Sunday, 18 December 2016 05:56

Hope Beyond Depression

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The past several weeks The Shepherd’s Connection has posted articles about depression. Depression is real, but there is hope beyond depression. In fact, there are a number of experiences (termination, burnout, conflict, even holidays, etc.) we face in ministry, which might be viewed as ministry killers. Many people see this with depression. That is absolutely not true.

There is a strong Biblical basis for this topic from the life of Elijah. The best way to see this illustrated is to do a running commentary on Elijah’s life. Take a look.

  • In I Kings 19:4 Elijah hits a wall. He prays “Lord, take my life, for I am no better than my fathers!”

You can argue whether Elijah faced depression, burnout, or some other dilemma. The fact is Elijah shared thoughts that were uncharacteristic for a man of God.

Was Elijah finished? Was he a wash up? Not on your life. He shows up in scripture numerous times after the experience recorded in I Kings 19.

  • Malachi mentions Elijah in Malachi 4:5. Malachi said, “I will send you Elijah the prophet before the coming of the great and dreadful day of the Lord.” Point, Malachi held Elijah in high esteem.
  • There was an occasion, at Caesarea Philippi, when Jesus pressed His disciples about their comprehension of His identity. The disciples confessed that people associated Him with Elijah or one of the Old Testament prophets. Point, Elijah was held in high esteem by the people in New Testament days.
  • When Jesus hung on the cross His tormentors asked if He would call for Elijah, as if Elijah was a rescuer. Point, Elijah was held in high esteem by the religious leaders, during Jesus day.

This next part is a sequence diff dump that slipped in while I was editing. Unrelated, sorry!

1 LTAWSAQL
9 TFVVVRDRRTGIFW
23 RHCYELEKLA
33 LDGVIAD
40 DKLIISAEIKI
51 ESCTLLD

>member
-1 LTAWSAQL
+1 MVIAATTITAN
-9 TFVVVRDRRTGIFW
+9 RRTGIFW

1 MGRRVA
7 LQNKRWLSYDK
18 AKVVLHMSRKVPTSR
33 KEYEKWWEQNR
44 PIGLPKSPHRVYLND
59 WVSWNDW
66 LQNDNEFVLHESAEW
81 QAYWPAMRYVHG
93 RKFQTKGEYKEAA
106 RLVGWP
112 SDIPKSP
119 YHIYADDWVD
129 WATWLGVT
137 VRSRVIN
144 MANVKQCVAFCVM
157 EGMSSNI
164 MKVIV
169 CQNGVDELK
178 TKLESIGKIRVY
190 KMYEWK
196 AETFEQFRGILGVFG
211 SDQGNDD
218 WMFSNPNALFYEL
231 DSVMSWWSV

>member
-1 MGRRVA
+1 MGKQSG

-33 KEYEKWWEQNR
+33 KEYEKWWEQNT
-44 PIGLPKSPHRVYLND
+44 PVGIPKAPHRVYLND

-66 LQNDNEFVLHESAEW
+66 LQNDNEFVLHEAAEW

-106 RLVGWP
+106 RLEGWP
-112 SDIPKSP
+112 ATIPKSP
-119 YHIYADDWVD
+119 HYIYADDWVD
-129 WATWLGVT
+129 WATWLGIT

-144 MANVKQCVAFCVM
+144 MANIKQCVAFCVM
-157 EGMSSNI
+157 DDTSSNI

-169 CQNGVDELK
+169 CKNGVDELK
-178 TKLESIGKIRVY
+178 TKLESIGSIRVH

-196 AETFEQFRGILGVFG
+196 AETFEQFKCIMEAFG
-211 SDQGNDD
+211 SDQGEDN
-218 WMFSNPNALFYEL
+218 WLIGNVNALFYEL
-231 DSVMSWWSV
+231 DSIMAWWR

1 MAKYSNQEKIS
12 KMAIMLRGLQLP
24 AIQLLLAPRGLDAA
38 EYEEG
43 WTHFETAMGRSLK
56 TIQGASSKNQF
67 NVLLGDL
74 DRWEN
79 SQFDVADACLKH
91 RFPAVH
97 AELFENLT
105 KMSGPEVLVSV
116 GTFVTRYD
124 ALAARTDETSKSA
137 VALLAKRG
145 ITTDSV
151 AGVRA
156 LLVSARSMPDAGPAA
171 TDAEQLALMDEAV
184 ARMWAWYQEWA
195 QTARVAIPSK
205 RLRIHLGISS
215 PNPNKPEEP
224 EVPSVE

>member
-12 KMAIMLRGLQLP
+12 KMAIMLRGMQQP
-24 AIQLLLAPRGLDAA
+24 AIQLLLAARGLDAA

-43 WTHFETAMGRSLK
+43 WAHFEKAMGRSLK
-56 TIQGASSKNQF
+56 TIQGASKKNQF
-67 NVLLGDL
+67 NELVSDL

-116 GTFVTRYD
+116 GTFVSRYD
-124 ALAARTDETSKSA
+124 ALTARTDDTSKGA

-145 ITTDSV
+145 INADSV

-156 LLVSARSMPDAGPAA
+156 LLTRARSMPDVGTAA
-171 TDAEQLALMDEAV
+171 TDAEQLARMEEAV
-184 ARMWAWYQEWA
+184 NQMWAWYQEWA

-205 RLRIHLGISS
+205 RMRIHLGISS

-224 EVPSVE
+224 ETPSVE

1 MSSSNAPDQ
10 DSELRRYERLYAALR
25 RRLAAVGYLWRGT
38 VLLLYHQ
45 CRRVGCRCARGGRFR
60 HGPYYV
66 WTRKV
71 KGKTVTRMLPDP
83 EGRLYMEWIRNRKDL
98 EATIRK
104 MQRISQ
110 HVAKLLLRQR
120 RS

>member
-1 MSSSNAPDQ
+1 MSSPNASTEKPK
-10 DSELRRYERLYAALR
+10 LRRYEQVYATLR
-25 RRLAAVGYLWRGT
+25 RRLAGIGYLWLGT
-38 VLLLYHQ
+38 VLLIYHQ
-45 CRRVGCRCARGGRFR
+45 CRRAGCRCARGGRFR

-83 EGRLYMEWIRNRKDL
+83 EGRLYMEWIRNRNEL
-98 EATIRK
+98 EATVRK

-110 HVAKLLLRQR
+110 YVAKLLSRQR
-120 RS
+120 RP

• One final example, James used Elijah as an example of prayer in James 5:17. He upheld Elijah as a “man” who was a man of prayer. Point, James held Elijah in high regard, as a man of God.

The previous references to Elijah do not portray someone who is a “has been.” He is looked upon with high regard in the years following his (seeming) collapse. To me this makes a strong case for post-depression living. A temporary detour due to depression is just that, it is a detour. When a person gets past the detour it is time to hit the road again.

So what are some of the takeaways from Elijah’s experience? First, we should face our depression, burnout, or whatever torments us. Some people hide their behavior, as if they are a leper or a three-headed monster.

Second, you should seek help. No matter the problem you face in life, God never intended you to walk alone. The writer of Ecclesiastes testified to the value of partnership. He said, “Two are better than one, because they have a good reward for their labor. For if they fall, one will lift up his companion. But woe to him who is alone when he falls, for he has no one to help him up.” (Ecc. 4:9-10) Paul speaks of “bearing one another’s burden.” (Gal. 6:2)

In seeking help it is important that you have a healthy attitude about seeking help. Most of us have no problem seeking professional help with the flu, a heart condition, or diabetes. However, we often change our tune when it comes to emotional health. That is not consistent.

Hopefully this article has encouraged you to see, there is hope beyond depression. Unfortunately many people, even ministers, are depressed and downcast during the Christmas season. Please remember, God has more in store for you. I pray that you will move beyond your depression. Merry Christmas!

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